Upgrading FreeBSD

From: Colin Percival (colin.percival@wadham.ox.ac.uk)
Subject: FreeBSD 5.2 -> 5.2.1 upgrade
This is the only article in this thread
View: Original Format
Newsgroups: mpc.lists.freebsd.security, muc.lists.freebsd.security
Date: 2004-02-25 20:05:13 PST

In order to provide an easy update path for i386 systems from
FreeBSD 5.2 to FreeBSD 5.2.1, FreeBSD Update will now update
systems running FreeBSD 5.2-RELEASE to 5.2.1-RELEASE.  To take
advantage of these updates, install and run FreeBSD Update, and
reboot into the new kernel:

# cd /usr/ports/security/freebsd-update && make install clean
# cp /usr/local/etc/freebsd-update.conf.sample 
/usr/local/etc/freebsd-update.conf
# /usr/local/sbin/freebsd-update fetch
# /usr/local/sbin/freebsd-update install
# shutdown -r now

   If you have recompiled any files locally, FreeBSD Update may
not be able to update them automatically (it will complain).
With the latest version of FreeBSD Update (version 1.5), you
can use one of the following commands:
# /usr/local/sbin/freebsd-update --branch crypto fetch
or
# /usr/local/sbin/freebsd-update --branch nocrypto fetch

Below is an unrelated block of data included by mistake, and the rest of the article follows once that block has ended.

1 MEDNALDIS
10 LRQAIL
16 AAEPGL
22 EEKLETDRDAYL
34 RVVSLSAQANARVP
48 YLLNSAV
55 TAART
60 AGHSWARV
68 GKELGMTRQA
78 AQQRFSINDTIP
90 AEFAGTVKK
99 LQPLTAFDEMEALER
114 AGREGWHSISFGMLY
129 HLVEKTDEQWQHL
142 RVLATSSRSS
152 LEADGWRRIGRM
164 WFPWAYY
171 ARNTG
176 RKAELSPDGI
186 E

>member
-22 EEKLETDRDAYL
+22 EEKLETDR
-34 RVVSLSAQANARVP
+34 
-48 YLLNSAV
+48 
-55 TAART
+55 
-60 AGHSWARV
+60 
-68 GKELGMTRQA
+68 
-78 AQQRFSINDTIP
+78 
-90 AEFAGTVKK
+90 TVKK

depending upon whether you installed the "crypto" distribution,
to force files to be updated.  (If you're not sure if you
installed the "crypto" distribution, you almost certainly did).

   FreeBSD Update will update a 5.2-RELEASE system to the exact
binaries distributed with 5.2.1-RELEASE, with the following
exceptions:

1. Files under the following directories will not be updated:

   /usr/ports
   /usr/share/doc
   /usr/share/man/cat*
   /usr/src

The ports and src trees can be updated using cvsup; the files
in /usr/share/man/cat* are rebuilt from (updated) man pages
automatically.

2. FreeBSD binaries include, in their headers, the value of
__FreeBSD_version on the machine where they were compiled.
This value was bumped from 502000 to 502010 as part of the
release engineering process; binaries for which this is the
ONLY change will not be updated.

   As always, this is something I'm providing personally; it is
in no way endorsed by the Security Officer, Release Engineering
team, or the project as a whole.

Colin Percival